Nodame Cantabile

Posted on September 28, 2011


My love for classical music started really young (6? 7?) and, while dimmed at moments in my life, never abated. Till I entered secondary school I listened almost exclusively to classical music and oldies of the “Moooooon Riiiiiiver” ilk. In fact, one of my fondest childhood memories was the dress-up parties I had (in my mom’s clothes) (and make-up) (alone) during my bout of chicken pox when I was 11. For hours, I twirled like a deranged ballerina to the Nutcracker Suite, or the Swan, or one of many unidentifiable – by me, I mean, waltzes I had on cassette tape.

In secondary school I got swept up by tween culture, and the need to actually have friends, and left Bach for Backstreet Boys. A few years later radio-friendly “alternative” music (Green Day and blahs) hit the airwaves and I paddled enthusiastically into the Cool Kids stream.

But alone in my room after school, stubby limbs stretched out on my bed, I day-dreamed of my beautiful future adult life with Haydn and his peerless Trumpet Concerto in E Flat Major. I dreamed of a big, light-filled, airy room with wooden floors, on which I would sit staring out of the floor-to-ceiling windows at gentle rain pattering over cobble-stoned streets and 15th century stone bridges – listening to the same track. Sometimes there would be someone – usually my crush of the moment, but even then rarely, because I did not want to sully my beautiful moment – but almost always, I was alone, happily and picturesquely pensive and full of noble melancholy.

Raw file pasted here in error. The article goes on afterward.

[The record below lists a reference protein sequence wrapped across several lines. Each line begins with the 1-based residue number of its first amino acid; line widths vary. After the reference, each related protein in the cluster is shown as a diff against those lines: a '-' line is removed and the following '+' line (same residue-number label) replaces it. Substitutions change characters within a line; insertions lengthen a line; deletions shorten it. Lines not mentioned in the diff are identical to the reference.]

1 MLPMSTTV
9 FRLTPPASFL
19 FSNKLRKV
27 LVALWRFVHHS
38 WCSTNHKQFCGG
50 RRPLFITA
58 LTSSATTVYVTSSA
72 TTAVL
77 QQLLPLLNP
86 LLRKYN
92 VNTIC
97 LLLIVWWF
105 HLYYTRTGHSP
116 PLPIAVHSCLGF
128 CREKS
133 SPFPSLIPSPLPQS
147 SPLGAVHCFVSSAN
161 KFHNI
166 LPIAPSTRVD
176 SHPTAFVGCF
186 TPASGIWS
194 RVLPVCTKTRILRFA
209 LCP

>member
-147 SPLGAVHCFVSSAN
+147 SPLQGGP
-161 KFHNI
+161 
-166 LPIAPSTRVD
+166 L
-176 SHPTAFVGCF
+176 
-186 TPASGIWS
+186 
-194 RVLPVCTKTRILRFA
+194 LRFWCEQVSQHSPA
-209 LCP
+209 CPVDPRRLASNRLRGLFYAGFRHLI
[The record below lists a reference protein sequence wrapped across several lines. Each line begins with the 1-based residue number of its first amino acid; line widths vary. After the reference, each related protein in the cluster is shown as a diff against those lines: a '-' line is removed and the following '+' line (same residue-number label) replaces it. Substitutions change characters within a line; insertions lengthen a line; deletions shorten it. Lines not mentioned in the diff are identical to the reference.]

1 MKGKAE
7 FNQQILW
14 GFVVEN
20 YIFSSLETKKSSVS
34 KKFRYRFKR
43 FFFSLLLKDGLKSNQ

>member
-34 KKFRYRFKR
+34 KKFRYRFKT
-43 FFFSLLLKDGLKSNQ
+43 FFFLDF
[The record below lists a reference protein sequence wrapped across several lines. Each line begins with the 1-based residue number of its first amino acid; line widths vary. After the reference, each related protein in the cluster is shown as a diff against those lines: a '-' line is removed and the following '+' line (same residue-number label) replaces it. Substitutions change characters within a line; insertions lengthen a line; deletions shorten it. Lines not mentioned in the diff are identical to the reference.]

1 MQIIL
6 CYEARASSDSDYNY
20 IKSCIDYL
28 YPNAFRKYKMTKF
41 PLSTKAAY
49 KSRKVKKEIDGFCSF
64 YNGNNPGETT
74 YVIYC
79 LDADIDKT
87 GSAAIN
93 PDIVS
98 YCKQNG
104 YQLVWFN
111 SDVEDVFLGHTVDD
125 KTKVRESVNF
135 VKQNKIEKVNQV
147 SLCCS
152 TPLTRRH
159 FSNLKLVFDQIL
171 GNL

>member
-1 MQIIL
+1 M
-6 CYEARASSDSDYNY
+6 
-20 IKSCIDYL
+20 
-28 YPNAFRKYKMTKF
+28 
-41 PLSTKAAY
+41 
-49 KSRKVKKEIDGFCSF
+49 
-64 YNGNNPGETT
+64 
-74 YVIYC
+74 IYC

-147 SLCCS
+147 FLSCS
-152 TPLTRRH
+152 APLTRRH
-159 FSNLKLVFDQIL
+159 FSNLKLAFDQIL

Yes, yes. Nodame Cantabile. Of course I was coming to that! It’s one of the wonderfully unfathomable things about life that I would find myself, several (ahem) years later, in a city completely unlike the one I dreamed of, reconnected to classical music through a Japanese anime series that I started watching only because I got bored and had no booze buddy for the night.

So the storyline is… kinda meh, whatever. I’m more interested in the music, and there’s plenty. In Episode 1 (Lesson 1), Chiaki the suave brooding talented protagonist plays Beethoven’s piano concerto no. 5 in G major “Emperor”, and attempts to put his own spin on things. His piano instructor twacks him over the head and delivers this awesome line, “Don’t take it to the climax so soon and then finish it off, dumbass!” Yup, never a good idea.

Chiaki broods, but of course.

Later, he chances upon the girl-protagonist, Nodame, who is – you guessed it, not brooding, not suave but luckily talented, playing Beethoven “without errors”.

Nodame is a hot mess, but of course.

She’s also a giant slob. She played Beethoven’s Piano Sonata No. 8 in C minor, Op. 13, commonly known as Pathetique. Chiaki had this to say: “She has big hands. And yet she’s playing difficult passages with ease.”

Anyway, Lesson 1 ends off with an amazing, glorious duet between Chiaki and Nodame, Mozart’s Sonata for Two Pianos in D Major.

This da shit

I couldn’t find the anime on youtube, so here’s the J-drama which seems kinda sucky. The music is still ill, I think, although I preferred the anime version.

I’m currently plowing my way through the next few episodes, but I guess my point is that this is a wonderful fusion of pop and non-pop. What a great idea to use an anime to educate people about classical music. In a world of changed tastes – who knew the Industrial Revolution would have come to music as well – it’s awesome that the newly-minted haves lend a hand to the havenots who have faded into obscurity primarily, I think, because music moguls have aggressively promoted a dulled palate and pale, shallow homogeneity. It’s heartening to know that pop culture can bring me back to the romantic parquet-floored loft of my teen dreams.